Why are atheists (like me, specifically) arrogant?

This is what I’ve been told recently. OK, it is not the first time this has been leveled against me, but nonetheless…

So, why was I called arrogant? Well, essentially I come across as being too sure about my views. Generally, this is a charge that is leveled when I talk about religion, especially about atheism and my views on religion from that perspective. So allow me to propose a theory (and I hope you will not find it arrogant). When talking about issues that pertain to personal beliefs, any tone will appear more aggressive, obnoxious, and arrogant to the listener. That is, when someone talks about things like atheism, no matter the actual tone it will seem more aggressive than it would seem if they were to talk about baseball or even politics.

But before I expand upon this, allow me to postulate something else. I know quite a bit about religion. I know quite a bit about the various positions and arguments concerning atheism, agnosticism, etc, and so when I speak about them I do so with whatever authority comes with having debated, discussed, and generally considered the opinions I have on the subject for many years.

And as I talk with various people, most of whom have not thought about these things as much as I have. Therefore when I make statements, it is the two factors above that work together to make my comments seem arrogant. People simply are not used to hearing such things, and when they do it looks like some half-baked idea from some angry and intolerant malcontent. And quite often, I’ll admit, this is the case with many people.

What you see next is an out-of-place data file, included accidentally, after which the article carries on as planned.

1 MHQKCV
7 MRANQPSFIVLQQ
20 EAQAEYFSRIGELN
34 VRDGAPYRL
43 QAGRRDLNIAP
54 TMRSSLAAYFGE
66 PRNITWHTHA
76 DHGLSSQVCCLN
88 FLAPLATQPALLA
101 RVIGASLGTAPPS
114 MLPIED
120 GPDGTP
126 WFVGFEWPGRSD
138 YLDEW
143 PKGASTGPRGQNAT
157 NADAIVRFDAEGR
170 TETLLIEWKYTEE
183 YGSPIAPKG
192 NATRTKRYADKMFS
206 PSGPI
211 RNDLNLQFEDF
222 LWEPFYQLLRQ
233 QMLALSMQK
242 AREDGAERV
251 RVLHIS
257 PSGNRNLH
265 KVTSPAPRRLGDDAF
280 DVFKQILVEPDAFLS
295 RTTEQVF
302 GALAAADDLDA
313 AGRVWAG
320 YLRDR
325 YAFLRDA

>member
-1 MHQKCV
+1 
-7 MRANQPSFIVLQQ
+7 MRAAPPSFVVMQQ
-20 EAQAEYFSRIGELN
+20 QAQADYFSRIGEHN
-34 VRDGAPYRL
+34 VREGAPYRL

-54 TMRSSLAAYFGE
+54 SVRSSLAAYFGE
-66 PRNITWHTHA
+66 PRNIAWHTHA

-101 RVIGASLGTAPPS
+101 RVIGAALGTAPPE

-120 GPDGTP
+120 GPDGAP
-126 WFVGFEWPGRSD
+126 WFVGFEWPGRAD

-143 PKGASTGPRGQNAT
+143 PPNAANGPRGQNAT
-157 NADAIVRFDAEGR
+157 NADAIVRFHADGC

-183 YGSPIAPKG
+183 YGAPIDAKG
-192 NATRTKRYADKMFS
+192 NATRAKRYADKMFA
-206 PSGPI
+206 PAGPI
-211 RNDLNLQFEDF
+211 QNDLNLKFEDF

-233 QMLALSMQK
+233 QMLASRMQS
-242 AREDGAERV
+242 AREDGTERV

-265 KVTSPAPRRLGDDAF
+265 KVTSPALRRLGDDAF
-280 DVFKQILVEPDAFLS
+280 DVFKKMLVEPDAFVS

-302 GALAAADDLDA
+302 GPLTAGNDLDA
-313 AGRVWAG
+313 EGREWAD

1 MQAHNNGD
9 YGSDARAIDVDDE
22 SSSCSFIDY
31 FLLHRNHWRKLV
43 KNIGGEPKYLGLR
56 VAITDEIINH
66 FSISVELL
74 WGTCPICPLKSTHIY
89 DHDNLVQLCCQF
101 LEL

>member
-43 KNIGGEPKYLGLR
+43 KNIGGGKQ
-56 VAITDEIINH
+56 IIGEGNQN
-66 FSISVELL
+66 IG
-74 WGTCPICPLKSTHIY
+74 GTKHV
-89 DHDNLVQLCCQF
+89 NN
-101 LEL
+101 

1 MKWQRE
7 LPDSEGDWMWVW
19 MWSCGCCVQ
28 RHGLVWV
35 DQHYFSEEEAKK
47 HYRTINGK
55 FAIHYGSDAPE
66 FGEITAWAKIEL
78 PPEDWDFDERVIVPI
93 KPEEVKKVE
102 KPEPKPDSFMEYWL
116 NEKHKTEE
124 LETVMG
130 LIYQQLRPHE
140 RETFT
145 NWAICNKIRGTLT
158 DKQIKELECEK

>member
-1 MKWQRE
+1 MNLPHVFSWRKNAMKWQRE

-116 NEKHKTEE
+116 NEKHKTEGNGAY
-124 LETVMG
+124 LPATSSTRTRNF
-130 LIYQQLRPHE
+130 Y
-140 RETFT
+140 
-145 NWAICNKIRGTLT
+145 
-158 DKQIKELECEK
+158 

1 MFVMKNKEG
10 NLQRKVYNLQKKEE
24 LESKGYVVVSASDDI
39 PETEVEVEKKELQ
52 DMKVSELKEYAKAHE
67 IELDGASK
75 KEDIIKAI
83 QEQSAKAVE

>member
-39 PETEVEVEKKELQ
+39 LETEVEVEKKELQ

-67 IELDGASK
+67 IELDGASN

I think that when many of us find our views challenged our emotional reactions will flare up, causing us to become defensive. People are naturally resistant to change. To think thoughts that don’t already jibe with our world views is quite literally painful, as the ideas that we don’t agree with don’t find an easy neural pathway in hostile territory, and so they are rejected by the mind and tossed aside. This is one of the major factors in what makes cultural progress so slow. It is why liberals and conservatives talk past one-another, why atheists and theists tend to think the other is crazy for not seeing the truth, etc.

And yet there seems to be another factor here; there are some people that think that not only do these things not really matter, but that these things aren’t the kind of things that we can be certain about anyway, so to make any confident claim on the subject is simple unwarranted arrogance. This idea comes from the incorrect idea that atheism is the claim that there is no god, which I then have to correct as being the lack of belief which is actually quite common. But since they think this position is called ‘agnosticism,’ when people are asked about their views about god they say that they are ‘agnostic’. And when I explain all of this I will come across looking arrogant because how am I to speak with such certainty for all atheists?